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A well-written volume that provides evidence for the wisdom behind treatment of the family and/or involvement of the family when treating the patient.
With today’s emphasis on medical management, the role of family in caring for patients is often overlooked. The Clinical Manual of Couples and Family Therapy is a succinct, well-written volume that provides evidence for the wisdom behind treatment of the family and/or involvement of the family when treating the patient. It is a refreshing reminder of the art of therapy that drew many of us into the field of psychiatry in the first place. It reads easily and includes multiple tables for quick reference. The accompanying DVD with applications to specific disorders coincides with the book’s contents. The authors reveal that the art of therapy is most nota-ble in the setting of tasks and building of collaborative relationships.
From start to finish, this book fulfills its goal of “reestablishing the role of the psychiatrist as the leader of the treatment team.” The differences between providing care in combination with other providers versus providing integrated care as a sole provider are discussed. The book asserts the role of the psychiatrist as the one individual who may best provide multiple therapeutic options for the family. Any psychiatrist who has ever led treatment-planning conferences will appreciate this wisdom.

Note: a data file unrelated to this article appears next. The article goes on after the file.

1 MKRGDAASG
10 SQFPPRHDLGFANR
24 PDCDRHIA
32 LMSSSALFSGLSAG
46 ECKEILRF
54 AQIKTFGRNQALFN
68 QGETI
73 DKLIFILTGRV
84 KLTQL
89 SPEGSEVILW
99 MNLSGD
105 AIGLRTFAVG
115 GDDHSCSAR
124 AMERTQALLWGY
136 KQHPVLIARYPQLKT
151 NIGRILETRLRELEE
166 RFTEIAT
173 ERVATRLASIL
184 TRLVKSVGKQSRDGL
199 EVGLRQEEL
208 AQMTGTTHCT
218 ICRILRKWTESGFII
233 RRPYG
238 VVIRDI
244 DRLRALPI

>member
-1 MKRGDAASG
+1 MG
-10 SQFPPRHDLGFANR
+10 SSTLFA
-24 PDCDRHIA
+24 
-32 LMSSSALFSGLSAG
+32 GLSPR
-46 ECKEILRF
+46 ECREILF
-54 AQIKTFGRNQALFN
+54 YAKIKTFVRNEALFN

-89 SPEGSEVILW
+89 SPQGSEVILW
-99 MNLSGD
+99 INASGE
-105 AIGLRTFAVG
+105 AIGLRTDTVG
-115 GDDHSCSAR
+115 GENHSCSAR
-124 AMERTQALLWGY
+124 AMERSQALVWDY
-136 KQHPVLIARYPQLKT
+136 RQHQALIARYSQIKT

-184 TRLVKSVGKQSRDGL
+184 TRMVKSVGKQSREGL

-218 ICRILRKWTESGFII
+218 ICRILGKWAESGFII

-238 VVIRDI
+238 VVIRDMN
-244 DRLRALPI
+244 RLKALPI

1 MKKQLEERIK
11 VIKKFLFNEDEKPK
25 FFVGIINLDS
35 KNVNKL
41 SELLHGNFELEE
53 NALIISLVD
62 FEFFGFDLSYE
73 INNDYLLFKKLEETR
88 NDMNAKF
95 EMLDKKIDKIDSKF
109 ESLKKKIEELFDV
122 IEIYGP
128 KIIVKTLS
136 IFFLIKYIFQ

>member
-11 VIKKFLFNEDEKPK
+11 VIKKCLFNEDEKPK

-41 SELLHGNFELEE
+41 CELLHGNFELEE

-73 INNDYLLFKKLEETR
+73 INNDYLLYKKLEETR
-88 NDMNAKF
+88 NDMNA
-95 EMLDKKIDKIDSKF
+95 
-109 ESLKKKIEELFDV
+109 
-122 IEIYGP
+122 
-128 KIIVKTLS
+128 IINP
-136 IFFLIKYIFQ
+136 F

In the introduction, the authors express their aim of providing a generalized overview of the topic rather than focusing on specific details. Early chapters discuss healthy family function and the research that supports awareness of relational factors in mental health. A detailed explanation of the family assessment (or, the “mental status exam”) leads to a discussion of the biopsychosocial formulation to guide therapy. After a brief description of family therapy models, the authors elaborate on problem-centered systems therapy.
The chapter titled “Special Situations” deserves recognition because it stresses the importance of the therapeutic relationship and cultural sensitivity. A particular strength of this section is the emphasis on is-sues that surround domestic vio-lence and abuse.
While the third chapter provides a helpful review of current research on family factors in medical and psychiatric issues, it can be confusing and disorganized-and the most recent research is already 4 years old. Some chapters are repetitive and may be less rewarding than others.
For those who wish to study family therapy in depth, the book contains a detailed explanation of the McMaster model, with an introduction of the 6 dimensions of family function. Multiple examples in the chapters on assessment, formulation, and therapy are provided. The authors do not assume all their readers are family therapists, but they promote the idea that aware-ness of family therapy techniques is beneficial to every psychiatrist working with patients and their families.
In many ways, the Clinical Manual of Couples and Family Therapyspeaks to educators working with residents. It emphasizes not only the importance of training but also the modeling of skills of working with families. By following the biopsychosocial formulation as a method of promoting integration, it provides sound advice for educators working with residents.
Overall, this book is recommended for all practitioners. It succeeds as a useful, well-written testimony to the importance of involving families in mental health treatment. The family system, the book argues, remains the primary support system for our patients, and in order to provide good care for our patients, the family must be acknowledged and understood.